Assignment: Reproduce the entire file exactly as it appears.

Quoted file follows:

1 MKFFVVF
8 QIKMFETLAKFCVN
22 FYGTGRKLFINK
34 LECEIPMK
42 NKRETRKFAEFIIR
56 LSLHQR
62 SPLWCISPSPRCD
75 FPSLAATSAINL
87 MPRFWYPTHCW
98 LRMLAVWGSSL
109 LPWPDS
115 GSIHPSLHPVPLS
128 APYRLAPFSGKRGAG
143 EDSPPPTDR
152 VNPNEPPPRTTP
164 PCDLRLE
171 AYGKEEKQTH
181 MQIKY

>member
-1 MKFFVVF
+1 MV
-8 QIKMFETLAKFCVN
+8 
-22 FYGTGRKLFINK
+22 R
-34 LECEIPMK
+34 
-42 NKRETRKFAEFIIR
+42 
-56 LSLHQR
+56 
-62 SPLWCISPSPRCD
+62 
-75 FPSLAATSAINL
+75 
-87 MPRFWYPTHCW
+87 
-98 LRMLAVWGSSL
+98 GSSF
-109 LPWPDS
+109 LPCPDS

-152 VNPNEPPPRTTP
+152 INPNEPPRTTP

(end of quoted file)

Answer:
1 MKFFVVF
8 QIKMFETLAKFCVN
22 FYGTGRKLFINK
34 LECEIPMK
42 NKRETRKFAEFIIR
56 LSLHQR
62 SPLWCISPSPRCD
75 FPSLAATSAINL
87 MPRFWYPTHCW
98 LRMLAVWGSSL
109 LPWPDS
115 GSIHPSLHPVPLS
128 APYRLAPFSGKRGAG
143 EDSPPPTDR
152 VNPNEPPPRTTP
164 PCDLRLE
171 AYGKEEKQTH
181 MQIKY

>member
-1 MKFFVVF
+1 MV
-8 QIKMFETLAKFCVN
+8 
-22 FYGTGRKLFINK
+22 R
-34 LECEIPMK
+34 
-42 NKRETRKFAEFIIR
+42 
-56 LSLHQR
+56 
-62 SPLWCISPSPRCD
+62 
-75 FPSLAATSAINL
+75 
-87 MPRFWYPTHCW
+87 
-98 LRMLAVWGSSL
+98 GSSF
-109 LPWPDS
+109 LPCPDS

-152 VNPNEPPPRTTP
+152 INPNEPPRTTP